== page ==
Pardon the pun, but what exactly was the state secret that Governor Kathy Hochul and legislative leaders were trying to hide from state residents in the run-up to last week’s special legislative session?
Hochul is a true professional when it comes to talking about transparency. When it comes to actually being transparent, well, it’s a lot less refined.
Bills must generally be introduced three days before they can be voted on, with exceptions requiring a message of necessity from the governor to allow a vote. On the eve of last week’s special session, not a single piece of legislation had been tabled for consideration by the public or lawmakers. Even Assemblyman Andrew Goodell, R-Jamestown and Minority Whip, had not seen the bill before leaving for Albany to debate the bills. Members of the public concerned both for and against the legislation have not had the opportunity to read the bills and raise their concerns with their legislators or voice their support. And what was the necessity that prompted Hochul and the Democrats to once again abandon the typical legislative procedure?
No matter what Hochul or legislative leaders say, time was not of the essence here. Hochul and Democrats in the Legislature read the political tea leaves regarding Roe v. Wade and have introduced dozens of abortion-related bills with many ties to pass before the end of the June 3 legislative session. Still, they’re expected to believe they were caught sleeping over the Supreme Court’s decision in NYSPRA v. Bruen while even The New York Times noted that Judge Clarence Thomas’ questions during oral arguments in the Bruen case suggested that the state’s concealed carry law could be deemed unconstitutional. The Times wrote about the issue twice in five days in November, but hadn’t Hochul and company prepared this groundbreaking set of laws before the decision was announced?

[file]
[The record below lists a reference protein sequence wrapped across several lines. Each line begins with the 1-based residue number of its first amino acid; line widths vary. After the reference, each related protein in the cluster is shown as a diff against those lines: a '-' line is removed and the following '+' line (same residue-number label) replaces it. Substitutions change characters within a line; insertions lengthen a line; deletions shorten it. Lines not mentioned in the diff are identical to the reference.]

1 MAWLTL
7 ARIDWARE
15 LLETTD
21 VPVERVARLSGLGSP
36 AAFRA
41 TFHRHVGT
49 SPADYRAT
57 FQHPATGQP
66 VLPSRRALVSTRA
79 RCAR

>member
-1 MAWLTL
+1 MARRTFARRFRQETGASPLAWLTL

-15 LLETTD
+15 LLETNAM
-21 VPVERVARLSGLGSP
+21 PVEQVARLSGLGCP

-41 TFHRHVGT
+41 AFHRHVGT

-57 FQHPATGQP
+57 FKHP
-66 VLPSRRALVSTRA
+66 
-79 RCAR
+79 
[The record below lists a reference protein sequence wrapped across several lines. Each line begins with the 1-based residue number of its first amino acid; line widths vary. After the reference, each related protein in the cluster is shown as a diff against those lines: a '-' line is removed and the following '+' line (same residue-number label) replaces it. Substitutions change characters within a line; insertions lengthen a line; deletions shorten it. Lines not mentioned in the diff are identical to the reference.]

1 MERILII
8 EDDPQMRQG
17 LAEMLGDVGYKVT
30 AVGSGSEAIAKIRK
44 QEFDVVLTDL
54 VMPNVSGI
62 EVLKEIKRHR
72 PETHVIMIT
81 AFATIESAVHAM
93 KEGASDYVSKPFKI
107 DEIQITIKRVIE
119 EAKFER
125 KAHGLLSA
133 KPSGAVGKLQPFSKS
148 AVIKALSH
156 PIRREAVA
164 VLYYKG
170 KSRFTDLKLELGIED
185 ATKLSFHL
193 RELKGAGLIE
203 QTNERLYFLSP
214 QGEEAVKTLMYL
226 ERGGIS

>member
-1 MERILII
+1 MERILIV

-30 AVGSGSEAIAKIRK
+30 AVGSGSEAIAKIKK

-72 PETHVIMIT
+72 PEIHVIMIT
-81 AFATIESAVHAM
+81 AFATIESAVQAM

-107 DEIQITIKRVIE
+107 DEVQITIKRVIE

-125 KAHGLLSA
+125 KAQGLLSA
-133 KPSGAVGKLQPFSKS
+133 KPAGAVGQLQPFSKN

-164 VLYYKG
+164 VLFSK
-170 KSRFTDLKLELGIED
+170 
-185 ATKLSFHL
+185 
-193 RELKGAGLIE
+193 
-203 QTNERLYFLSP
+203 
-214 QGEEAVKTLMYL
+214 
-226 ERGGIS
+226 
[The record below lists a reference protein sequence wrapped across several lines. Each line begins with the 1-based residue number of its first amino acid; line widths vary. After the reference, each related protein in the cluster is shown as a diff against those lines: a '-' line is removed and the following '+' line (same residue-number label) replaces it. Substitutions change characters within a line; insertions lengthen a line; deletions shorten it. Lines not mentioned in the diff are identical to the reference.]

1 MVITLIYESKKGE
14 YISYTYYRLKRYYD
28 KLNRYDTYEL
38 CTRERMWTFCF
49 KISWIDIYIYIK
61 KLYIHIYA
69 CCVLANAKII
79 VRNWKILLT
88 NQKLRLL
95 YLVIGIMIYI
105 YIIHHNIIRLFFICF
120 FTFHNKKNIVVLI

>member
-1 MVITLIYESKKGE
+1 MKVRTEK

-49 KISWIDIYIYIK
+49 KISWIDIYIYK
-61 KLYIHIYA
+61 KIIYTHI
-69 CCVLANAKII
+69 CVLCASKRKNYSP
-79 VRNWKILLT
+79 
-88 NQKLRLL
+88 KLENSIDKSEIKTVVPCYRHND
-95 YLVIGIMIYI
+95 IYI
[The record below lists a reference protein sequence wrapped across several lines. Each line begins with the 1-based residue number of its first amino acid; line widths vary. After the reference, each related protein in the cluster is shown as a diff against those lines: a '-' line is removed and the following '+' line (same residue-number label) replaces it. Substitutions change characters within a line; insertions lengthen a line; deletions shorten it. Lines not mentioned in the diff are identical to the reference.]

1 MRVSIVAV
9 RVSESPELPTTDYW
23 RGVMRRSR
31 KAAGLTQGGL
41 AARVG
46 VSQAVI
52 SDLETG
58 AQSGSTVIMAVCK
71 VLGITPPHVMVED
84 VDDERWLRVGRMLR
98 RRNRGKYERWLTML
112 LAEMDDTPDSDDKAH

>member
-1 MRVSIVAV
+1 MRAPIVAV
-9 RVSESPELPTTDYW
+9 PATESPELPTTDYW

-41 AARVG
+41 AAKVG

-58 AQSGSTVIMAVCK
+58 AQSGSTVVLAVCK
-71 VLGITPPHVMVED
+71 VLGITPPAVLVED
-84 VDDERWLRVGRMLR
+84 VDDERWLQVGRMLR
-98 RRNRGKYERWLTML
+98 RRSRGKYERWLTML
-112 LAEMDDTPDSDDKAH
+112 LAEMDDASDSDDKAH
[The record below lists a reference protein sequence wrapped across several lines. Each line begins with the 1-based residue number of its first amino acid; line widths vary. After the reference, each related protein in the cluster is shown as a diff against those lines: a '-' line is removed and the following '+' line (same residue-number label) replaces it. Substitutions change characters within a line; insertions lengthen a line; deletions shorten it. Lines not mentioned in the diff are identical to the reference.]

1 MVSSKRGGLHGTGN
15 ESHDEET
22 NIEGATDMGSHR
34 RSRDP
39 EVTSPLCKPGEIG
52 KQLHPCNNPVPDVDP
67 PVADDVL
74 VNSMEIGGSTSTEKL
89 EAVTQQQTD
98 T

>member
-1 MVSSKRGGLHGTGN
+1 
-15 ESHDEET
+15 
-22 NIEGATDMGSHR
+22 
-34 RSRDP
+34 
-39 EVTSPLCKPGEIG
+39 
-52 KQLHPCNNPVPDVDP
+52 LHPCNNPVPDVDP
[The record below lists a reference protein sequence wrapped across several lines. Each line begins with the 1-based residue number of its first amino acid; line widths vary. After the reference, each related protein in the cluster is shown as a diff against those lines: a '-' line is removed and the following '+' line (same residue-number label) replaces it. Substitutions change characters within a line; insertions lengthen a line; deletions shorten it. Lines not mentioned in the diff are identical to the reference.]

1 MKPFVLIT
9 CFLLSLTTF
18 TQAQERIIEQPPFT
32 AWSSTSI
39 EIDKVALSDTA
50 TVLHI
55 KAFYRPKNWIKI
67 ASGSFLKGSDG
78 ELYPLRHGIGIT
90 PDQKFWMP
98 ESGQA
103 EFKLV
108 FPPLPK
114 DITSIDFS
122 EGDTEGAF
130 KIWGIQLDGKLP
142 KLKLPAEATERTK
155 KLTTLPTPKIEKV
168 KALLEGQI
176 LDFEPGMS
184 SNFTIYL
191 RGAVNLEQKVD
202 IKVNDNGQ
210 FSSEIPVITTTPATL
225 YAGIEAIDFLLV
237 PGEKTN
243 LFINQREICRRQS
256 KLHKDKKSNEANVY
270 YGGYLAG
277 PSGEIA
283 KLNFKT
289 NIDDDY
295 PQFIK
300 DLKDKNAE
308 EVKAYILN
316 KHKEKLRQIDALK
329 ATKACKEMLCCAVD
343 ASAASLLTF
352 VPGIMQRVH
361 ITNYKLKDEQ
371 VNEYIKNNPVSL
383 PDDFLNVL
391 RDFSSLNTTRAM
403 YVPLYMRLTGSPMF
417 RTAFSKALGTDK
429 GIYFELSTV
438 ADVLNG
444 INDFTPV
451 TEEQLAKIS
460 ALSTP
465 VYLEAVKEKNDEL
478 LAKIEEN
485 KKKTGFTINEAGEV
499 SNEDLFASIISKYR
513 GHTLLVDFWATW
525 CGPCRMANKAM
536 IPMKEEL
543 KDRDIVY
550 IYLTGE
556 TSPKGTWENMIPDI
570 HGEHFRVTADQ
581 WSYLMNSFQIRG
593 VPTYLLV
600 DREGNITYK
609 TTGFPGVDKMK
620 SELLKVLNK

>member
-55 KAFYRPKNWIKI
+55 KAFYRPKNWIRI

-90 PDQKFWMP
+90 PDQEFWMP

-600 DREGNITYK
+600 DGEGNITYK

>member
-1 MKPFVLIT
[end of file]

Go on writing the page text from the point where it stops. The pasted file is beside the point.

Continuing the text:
It’s hardly believable. At the very least, the sitting could have been scheduled after the bill was completed and introduced so that the public and their elected representatives on both sides of the aisle had an opportunity to consider it.
Regardless of his stance on the Second Amendment or state cover-up laws, we should all be able to agree that this process stinks. This level of secrecy should be reserved for nuclear launch codes and, perhaps, twists and turns in Hollywood productions. But when it comes to legislation that affects the constitutional rights of the people, the state owes it to its residents to involve the people’s elected representatives in the process before the day a vote is scheduled. And, when you think about it, Democrats didn’t just exclude Republican lawmakers from those discussions, they excluded the hundreds of millions of state residents who elected those Republican lawmakers.
In other words, they are not content to exclude Goodell, Assemblyman Joe Giglio, Senator George Borrello and the rest of the legislative minority from these talks. They are excluding many county residents from these talks.
In this regard, last week’s extraordinary legislative session was anything but. It was just ordinary, unremarkable New York politics. And it stunk.